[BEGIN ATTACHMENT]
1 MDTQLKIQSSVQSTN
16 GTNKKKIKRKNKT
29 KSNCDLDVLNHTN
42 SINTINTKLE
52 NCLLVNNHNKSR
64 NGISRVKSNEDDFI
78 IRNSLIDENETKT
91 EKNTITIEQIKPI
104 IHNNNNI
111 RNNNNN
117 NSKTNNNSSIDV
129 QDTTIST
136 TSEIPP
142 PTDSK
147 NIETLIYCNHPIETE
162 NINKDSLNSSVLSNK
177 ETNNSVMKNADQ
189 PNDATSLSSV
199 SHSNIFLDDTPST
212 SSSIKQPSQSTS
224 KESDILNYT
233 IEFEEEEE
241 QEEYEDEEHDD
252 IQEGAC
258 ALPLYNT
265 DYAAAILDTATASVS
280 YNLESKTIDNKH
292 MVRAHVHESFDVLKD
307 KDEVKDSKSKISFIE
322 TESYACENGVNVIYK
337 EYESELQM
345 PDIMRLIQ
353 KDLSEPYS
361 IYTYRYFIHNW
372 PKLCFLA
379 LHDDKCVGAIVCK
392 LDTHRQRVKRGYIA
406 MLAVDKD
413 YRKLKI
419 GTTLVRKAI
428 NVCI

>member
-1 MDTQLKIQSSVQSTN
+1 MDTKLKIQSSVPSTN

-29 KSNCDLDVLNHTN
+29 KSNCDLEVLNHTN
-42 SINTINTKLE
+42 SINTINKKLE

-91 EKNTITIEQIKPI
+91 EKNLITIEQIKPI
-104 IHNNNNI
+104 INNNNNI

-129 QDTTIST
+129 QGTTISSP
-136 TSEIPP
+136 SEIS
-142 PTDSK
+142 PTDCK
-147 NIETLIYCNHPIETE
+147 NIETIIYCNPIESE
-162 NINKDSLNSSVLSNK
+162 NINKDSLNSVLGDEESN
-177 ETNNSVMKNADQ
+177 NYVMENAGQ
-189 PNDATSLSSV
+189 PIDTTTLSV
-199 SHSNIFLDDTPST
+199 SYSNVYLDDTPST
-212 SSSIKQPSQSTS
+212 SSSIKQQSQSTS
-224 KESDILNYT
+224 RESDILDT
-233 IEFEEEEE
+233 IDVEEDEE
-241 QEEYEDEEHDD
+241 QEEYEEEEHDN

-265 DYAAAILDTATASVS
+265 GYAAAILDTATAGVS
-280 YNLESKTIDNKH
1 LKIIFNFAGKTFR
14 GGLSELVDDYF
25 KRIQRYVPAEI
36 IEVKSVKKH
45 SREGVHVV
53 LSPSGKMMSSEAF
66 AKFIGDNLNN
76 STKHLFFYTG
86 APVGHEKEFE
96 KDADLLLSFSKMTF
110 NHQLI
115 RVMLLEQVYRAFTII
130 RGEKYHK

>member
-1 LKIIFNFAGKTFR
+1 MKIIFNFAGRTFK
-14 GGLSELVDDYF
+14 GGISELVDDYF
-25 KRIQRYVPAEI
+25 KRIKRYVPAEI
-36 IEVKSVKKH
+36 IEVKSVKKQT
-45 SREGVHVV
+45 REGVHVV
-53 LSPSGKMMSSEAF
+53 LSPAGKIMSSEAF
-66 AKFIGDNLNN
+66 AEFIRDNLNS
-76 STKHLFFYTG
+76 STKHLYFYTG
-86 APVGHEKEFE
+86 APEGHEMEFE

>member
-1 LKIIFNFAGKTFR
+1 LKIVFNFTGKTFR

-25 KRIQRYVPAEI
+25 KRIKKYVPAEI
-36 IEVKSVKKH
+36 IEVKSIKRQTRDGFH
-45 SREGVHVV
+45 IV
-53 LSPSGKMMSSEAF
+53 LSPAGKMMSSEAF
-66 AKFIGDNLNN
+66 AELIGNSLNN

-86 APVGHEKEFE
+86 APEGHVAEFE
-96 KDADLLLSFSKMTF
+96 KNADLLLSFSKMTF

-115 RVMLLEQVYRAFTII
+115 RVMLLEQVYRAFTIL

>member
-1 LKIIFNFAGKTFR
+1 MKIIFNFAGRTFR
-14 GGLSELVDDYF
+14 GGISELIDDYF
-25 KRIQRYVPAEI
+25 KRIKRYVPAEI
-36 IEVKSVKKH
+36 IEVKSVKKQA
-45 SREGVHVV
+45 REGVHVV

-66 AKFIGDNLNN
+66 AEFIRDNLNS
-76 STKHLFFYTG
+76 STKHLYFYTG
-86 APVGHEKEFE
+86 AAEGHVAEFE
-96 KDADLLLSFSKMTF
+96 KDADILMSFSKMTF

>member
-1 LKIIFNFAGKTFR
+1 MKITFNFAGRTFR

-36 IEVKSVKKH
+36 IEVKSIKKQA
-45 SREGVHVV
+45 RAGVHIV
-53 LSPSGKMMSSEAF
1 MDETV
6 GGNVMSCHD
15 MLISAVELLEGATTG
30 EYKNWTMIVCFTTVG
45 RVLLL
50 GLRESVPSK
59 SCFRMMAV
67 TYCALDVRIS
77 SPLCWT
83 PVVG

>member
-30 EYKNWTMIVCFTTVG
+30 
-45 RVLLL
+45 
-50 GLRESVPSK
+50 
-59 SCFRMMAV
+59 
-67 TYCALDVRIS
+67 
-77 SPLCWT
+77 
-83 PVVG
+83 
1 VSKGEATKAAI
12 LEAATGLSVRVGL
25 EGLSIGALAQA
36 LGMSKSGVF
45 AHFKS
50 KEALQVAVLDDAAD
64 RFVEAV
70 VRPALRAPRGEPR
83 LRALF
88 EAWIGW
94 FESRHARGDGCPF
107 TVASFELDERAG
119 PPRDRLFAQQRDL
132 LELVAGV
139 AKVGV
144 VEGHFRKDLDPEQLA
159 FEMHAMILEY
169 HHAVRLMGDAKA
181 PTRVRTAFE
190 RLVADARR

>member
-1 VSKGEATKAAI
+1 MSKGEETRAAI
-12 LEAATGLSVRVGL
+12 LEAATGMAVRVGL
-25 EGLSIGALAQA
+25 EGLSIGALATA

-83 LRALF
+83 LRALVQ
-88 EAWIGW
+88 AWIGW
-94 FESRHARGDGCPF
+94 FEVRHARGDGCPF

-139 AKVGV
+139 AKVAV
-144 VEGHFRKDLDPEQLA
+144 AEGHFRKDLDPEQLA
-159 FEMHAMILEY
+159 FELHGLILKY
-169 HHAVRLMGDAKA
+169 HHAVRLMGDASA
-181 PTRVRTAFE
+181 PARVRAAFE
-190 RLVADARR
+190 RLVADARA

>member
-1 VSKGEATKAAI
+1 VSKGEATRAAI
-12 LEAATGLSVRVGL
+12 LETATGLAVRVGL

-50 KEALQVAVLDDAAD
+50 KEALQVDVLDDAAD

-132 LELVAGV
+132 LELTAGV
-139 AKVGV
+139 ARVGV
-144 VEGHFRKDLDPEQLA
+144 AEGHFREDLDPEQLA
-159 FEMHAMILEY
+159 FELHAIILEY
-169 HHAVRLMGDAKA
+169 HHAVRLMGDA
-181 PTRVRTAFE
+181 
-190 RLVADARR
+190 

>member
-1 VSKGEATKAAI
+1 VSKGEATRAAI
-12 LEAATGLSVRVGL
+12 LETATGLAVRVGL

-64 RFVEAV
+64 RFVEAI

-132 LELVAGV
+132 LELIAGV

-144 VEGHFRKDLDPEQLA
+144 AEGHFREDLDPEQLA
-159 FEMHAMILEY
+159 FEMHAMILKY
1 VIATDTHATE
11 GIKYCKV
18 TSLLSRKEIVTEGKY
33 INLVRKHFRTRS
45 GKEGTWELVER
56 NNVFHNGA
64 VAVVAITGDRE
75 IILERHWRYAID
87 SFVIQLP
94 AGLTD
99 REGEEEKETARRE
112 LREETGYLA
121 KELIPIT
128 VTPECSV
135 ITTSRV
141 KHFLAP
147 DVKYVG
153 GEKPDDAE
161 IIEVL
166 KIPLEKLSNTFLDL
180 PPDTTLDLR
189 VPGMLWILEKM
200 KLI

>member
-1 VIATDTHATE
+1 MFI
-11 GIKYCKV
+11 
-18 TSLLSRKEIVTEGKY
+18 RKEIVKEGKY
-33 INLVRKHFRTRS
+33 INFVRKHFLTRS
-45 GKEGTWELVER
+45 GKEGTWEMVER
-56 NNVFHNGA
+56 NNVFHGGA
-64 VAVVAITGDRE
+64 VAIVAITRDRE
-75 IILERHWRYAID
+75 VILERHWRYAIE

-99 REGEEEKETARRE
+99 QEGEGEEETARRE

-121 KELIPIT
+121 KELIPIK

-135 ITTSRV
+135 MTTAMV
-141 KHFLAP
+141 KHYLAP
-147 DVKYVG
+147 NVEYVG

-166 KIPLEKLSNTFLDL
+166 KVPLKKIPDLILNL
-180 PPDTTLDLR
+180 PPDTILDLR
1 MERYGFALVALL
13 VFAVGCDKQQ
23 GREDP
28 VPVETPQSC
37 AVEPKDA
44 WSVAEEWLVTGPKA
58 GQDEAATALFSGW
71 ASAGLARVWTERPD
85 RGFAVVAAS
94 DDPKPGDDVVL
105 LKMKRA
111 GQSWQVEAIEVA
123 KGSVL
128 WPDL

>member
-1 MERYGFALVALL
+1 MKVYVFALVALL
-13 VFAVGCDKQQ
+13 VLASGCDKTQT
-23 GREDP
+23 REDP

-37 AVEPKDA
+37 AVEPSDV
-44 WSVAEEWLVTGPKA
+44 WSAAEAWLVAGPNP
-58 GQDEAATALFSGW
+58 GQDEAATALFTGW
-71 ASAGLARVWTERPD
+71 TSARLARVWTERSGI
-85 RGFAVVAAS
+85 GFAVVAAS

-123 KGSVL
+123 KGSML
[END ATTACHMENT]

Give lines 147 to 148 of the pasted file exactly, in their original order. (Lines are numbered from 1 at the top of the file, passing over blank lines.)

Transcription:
+86 AAEGHVAEFE
-96 KDADLLLSFSKMTF